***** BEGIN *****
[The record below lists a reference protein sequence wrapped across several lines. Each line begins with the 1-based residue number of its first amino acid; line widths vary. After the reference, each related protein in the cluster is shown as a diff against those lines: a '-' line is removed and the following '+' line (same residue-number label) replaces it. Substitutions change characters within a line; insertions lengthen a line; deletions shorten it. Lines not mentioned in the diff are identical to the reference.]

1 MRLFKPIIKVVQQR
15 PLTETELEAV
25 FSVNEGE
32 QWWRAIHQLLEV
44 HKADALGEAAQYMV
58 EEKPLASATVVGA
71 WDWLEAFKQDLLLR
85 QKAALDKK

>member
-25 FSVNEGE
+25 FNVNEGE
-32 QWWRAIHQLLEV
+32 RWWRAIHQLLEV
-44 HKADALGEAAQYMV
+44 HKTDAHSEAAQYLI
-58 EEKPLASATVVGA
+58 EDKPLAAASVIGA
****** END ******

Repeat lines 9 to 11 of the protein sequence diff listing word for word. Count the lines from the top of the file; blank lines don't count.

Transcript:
85 QKAALDKK

>member
-25 FSVNEGE